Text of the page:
In our previous article, we discussed our approach to executive time management. We described the Getting Things Done system of time management, we talked about the importance of contextual lists, we explained how to handle time-sensitive items, described project management for executives, and described our weekly review process. If you have not read it already, we strongly suggest you go do so here.
Where to Capture Your Tasks
For your system to work well, you need a good place to capture your tasks so they don't get forgotten. We use 2 tools to capture tasks that must get done.
Evernote for Executive Time Management
I discovered Evernote over a decade ago and fell in love immediately. It is an amazing tool that allows you to capture almost anything you want. Images that go into Evernote are searchable. If you have an image of a receipt and later need to find it, a simple search on an item name or the vendor name will bring up the receipt you are seeking.
I do not believe in using a bunch of different notebooks. My current Evernote setup is quite simple. I have an Inbox that is where all initial captures go. I have a reference notebook that stores all my reference materials. I love taking photos of documents or scanning them into my computer and having them go straight into Evernote.
I have not accomplished it yet, but my goal is to go completely paperless, or at least as paperless as is legally possible. Some documents will require an intact original, but anything other than that will eventually live in my Evernote system.
ClickUp for Executive Time Management
Our main project management and task list tools are called ClickUp. This piece of software is ever-evolving and presents some amazing features. We pay for the business plan, but even the free plan has so many powerful features.
In order to use the Getting Things Done system, I use tags in ClickUp for the contexts. I currently have the following active tags:
- @Computer: Used for anything that will need to be accomplished with an internet connection.
- @Calls: Used for any phone calls I need to make.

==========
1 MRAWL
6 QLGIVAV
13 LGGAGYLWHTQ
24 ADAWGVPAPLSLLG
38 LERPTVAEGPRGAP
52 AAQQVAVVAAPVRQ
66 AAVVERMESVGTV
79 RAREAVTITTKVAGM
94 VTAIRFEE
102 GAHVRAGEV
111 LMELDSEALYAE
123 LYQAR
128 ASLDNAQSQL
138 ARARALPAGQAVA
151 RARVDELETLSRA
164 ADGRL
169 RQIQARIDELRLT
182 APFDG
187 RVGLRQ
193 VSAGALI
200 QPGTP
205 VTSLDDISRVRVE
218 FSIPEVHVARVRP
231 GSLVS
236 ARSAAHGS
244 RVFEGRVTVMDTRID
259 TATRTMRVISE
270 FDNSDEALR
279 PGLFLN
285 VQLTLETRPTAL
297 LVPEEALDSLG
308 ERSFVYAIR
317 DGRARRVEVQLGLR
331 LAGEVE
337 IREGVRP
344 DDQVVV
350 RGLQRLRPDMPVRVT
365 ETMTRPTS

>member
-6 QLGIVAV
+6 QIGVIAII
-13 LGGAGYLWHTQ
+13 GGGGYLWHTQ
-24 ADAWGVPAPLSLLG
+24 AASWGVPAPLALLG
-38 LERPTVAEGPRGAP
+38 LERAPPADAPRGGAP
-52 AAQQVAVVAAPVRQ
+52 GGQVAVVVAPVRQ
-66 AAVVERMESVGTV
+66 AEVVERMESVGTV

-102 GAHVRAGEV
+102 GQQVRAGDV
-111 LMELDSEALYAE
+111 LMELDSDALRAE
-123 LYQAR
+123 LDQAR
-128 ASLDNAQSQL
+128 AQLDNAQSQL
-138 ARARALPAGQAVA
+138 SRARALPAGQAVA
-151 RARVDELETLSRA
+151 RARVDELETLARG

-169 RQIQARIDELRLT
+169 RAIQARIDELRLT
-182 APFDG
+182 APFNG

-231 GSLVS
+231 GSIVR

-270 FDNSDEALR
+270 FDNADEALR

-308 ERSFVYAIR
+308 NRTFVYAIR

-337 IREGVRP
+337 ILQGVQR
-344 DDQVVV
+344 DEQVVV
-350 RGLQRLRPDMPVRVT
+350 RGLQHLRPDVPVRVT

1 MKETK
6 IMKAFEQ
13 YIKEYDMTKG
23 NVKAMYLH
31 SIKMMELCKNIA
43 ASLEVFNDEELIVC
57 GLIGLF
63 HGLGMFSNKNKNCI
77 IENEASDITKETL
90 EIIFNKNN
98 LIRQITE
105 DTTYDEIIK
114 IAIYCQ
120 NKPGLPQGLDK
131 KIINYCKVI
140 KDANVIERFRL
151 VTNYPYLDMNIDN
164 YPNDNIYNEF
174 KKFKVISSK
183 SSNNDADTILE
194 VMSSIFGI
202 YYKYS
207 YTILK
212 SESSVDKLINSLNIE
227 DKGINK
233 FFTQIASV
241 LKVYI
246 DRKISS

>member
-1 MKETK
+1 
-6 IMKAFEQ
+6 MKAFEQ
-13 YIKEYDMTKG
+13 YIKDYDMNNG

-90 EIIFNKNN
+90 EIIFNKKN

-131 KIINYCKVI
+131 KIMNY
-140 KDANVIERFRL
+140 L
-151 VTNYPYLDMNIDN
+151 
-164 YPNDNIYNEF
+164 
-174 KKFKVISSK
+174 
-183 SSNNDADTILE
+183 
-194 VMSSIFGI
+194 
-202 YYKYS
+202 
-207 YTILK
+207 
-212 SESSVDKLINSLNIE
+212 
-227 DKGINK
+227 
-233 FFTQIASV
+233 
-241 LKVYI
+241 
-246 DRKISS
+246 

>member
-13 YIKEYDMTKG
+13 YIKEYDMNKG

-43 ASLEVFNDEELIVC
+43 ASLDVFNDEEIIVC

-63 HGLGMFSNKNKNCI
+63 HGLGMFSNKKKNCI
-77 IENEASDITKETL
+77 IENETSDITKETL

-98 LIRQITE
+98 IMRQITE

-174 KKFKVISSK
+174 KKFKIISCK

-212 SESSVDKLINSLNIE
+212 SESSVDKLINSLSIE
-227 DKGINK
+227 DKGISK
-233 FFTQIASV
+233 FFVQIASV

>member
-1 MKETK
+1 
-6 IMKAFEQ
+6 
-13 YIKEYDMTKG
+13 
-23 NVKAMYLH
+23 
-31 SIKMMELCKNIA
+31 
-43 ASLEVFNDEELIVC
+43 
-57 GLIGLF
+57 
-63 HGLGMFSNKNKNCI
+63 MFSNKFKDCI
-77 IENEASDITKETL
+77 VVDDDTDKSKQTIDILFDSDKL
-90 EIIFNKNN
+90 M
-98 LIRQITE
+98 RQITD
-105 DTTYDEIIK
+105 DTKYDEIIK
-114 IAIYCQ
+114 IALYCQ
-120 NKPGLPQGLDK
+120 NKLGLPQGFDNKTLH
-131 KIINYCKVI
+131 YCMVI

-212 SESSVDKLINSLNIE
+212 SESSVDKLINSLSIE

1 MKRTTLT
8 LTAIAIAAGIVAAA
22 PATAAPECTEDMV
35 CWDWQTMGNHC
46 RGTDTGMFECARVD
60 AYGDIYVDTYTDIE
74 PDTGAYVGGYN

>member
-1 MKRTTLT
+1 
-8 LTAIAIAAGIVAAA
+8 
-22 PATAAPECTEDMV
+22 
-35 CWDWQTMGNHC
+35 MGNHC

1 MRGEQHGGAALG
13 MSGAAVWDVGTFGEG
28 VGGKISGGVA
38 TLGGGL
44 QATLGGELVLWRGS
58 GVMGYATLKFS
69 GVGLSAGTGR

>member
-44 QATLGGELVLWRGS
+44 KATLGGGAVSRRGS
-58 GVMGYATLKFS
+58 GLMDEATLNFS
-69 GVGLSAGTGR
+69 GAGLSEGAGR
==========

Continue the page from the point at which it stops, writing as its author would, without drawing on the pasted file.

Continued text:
- @Errands: Used for errands I need to run.
- @Home: This is for tasks where I must be at home to accomplish them.
- @Office: This is for tasks where I must be at my office to accomplish them.
- @Waiting For: This is for following up on tasks delegated to others or responses required from others.
Our approach is very simple at Your Virtual CTO. We create a space for each client and within that space, we add projects relating to the client along with task lists in each project. We require all our contractors and clients to use the comments feature of ClickUp rather than email. Why? Because we find that the information is easier to find when it is attached to the task that requires it.
Each client space has a list to be used as an Inbox. ClickUp assigns a unique email address to each list it manages. It is a very complicated looking email address that most people would be afraid of. What I do is set up a forwarding email address that sends the tasks directly to the inbox. My approach is to name it after the client, so email@example.com will forward it to that client's inbox in ClickUp. I then regularly process the items in this inbox into tasks that must be accomplished. This works quite smoothly and I even use it when I have an email from the client that should be a task in ClickUp and forward that email to that client's ClickUp inbox folder.
Each week I review every single project inside of ClickUp to determine if there are next actions driving the project forward. I make the adjustments needed, check off closed tasks, etc. It is a very efficient way to work.
How to Capture Tasks for Executive Time Management
Nothing gets done if you leave it in your head. As tasks come up, I always capture them in either Evernote or ClickUp. The tool used depends upon the stage something is at. Allow me to explain.
Often I meet with clients or potential clients to discuss a potential project. During our meeting, they tell me things they will want from me and tasks they will want me to complete. I create a note in Evernote and then capture everything there. When the project becomes a reality, everything is then moved to ClickUp.
I love this approach because Evernote has an awesome mobile application and I always have my smartphone with me, so capturing into Evernote is simple. As previously mentioned, I also capture all reference materials into Evernote so I can find them later.
If a project is already active, I use ClickUp exclusively. While their mobile application leaves a lot to be desired, I still like that I can open up my smartphone and quickly capture or assign a task in ClickUp. This application, of course, syncs with the main software, so I don't have to do double entry.
How to Plan Your Week
In the next and final installment of this series, I will explain how I plan my week. I will give you some solid tips that will have you supremely organized in no time at all.